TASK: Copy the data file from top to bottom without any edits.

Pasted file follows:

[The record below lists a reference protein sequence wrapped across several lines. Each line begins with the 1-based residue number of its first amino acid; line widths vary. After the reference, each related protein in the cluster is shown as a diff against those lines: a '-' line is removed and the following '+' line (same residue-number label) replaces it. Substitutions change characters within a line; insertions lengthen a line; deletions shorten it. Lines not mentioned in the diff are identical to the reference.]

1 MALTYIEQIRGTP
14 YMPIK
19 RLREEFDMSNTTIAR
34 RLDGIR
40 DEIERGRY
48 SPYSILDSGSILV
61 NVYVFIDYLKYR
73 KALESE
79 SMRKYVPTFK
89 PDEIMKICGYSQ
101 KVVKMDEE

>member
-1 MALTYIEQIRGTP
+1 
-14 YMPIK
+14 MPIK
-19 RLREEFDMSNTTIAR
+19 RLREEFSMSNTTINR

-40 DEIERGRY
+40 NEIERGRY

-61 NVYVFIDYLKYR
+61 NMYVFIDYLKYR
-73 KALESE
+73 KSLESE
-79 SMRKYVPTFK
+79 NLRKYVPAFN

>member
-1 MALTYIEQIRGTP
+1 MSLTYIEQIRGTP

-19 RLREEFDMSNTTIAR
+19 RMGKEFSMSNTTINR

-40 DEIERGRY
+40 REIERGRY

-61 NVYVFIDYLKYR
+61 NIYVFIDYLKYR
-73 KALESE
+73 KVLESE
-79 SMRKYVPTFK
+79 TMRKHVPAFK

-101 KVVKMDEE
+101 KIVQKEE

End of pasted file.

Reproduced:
[The record below lists a reference protein sequence wrapped across several lines. Each line begins with the 1-based residue number of its first amino acid; line widths vary. After the reference, each related protein in the cluster is shown as a diff against those lines: a '-' line is removed and the following '+' line (same residue-number label) replaces it. Substitutions change characters within a line; insertions lengthen a line; deletions shorten it. Lines not mentioned in the diff are identical to the reference.]

1 MALTYIEQIRGTP
14 YMPIK
19 RLREEFDMSNTTIAR
34 RLDGIR
40 DEIERGRY
48 SPYSILDSGSILV
61 NVYVFIDYLKYR
73 KALESE
79 SMRKYVPTFK
89 PDEIMKICGYSQ
101 KVVKMDEE

>member
-1 MALTYIEQIRGTP
+1 
-14 YMPIK
+14 MPIK
-19 RLREEFDMSNTTIAR
+19 RLREEFSMSNTTINR

-40 DEIERGRY
+40 NEIERGRY

-61 NVYVFIDYLKYR
+61 NMYVFIDYLKYR
-73 KALESE
+73 KSLESE
-79 SMRKYVPTFK
+79 NLRKYVPAFN

>member
-1 MALTYIEQIRGTP
+1 MSLTYIEQIRGTP

-19 RLREEFDMSNTTIAR
+19 RMGKEFSMSNTTINR

-40 DEIERGRY
+40 REIERGRY

-61 NVYVFIDYLKYR
+61 NIYVFIDYLKYR
-73 KALESE
+73 KVLESE
-79 SMRKYVPTFK
+79 TMRKHVPAFK

-101 KVVKMDEE
+101 KIVQKEE